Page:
St. Ephraim the Syrian was born at the beginning of the fourth century in Mesopotamia into a family of impoverished toilers of the soil. With God’s help he overcame his quick temper and impetuous character and became a humble and contrite monk. St. Ephraim is a preeminent man of prayer, enriching the Church’s liturgical services, by, among others, his famous Prayer of Repentance, which is recited during Great Lent, “O Lord and Master of my life…”. St. Ephraim was a great teacher of repentance. St. Ephraim said the tears of repentance wash away sin, enliven the person, and give strength “to walk in the way of the Lord’s commandments.” Remaining a deacon, St. Ephraim refused St. Basil the Great’s efforts to ordain him a priest or a bishop. St. Ephraim persuaded the wealthy to render aid to those in need. From the offerings of believers he built a poor-house for the sick and the poor. St. Ephraim then withdrew to a cave near Edessa, where he remained to the end of his days. St. Ephraim is commemorated on January 28.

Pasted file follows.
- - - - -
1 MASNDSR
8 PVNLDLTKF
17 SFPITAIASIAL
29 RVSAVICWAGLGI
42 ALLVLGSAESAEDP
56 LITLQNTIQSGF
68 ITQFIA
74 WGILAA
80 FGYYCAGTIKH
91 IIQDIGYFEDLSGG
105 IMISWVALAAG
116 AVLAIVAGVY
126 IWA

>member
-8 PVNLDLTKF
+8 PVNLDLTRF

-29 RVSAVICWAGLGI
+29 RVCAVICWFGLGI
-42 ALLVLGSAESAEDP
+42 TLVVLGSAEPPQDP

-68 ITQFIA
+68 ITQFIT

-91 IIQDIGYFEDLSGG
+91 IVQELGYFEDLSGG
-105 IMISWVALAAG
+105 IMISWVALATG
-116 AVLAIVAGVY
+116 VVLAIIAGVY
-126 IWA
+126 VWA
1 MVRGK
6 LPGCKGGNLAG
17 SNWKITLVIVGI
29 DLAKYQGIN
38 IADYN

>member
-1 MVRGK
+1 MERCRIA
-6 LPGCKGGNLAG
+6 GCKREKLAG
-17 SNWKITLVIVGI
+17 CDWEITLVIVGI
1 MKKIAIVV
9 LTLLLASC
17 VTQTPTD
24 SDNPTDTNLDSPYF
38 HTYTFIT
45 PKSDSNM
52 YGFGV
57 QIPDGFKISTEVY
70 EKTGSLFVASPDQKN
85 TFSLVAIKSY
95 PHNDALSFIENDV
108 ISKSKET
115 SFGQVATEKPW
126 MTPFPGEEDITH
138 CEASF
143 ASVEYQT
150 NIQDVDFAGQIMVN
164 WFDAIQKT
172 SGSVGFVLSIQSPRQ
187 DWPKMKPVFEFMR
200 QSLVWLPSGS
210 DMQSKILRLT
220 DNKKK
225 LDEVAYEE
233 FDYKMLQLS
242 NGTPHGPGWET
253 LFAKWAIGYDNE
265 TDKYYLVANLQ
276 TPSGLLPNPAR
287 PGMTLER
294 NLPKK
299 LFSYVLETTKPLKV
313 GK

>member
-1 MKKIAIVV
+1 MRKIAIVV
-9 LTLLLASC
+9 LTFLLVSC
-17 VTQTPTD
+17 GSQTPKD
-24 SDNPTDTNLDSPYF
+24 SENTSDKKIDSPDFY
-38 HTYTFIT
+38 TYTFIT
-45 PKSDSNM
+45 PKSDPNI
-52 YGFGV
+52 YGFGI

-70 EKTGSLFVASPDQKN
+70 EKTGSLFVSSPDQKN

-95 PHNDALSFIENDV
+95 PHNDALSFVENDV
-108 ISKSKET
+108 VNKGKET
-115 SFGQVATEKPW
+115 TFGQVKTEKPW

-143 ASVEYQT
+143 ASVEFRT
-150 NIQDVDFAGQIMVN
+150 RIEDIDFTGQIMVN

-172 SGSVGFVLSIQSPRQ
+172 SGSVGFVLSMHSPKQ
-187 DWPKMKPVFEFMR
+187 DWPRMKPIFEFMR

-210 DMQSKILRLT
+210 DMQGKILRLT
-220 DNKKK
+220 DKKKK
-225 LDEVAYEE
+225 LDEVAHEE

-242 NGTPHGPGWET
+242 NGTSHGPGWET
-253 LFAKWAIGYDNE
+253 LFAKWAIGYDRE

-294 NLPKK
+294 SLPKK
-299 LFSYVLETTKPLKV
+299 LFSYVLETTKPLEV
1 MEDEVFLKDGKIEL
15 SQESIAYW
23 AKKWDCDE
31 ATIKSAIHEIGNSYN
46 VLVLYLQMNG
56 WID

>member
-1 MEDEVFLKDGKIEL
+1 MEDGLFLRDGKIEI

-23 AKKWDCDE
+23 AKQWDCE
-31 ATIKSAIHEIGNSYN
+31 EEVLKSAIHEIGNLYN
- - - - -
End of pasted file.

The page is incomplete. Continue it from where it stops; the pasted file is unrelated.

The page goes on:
- Mother of God and the Women Saints
- Christ and the Men Saints
- The Martyrs, Archangels and Evangelists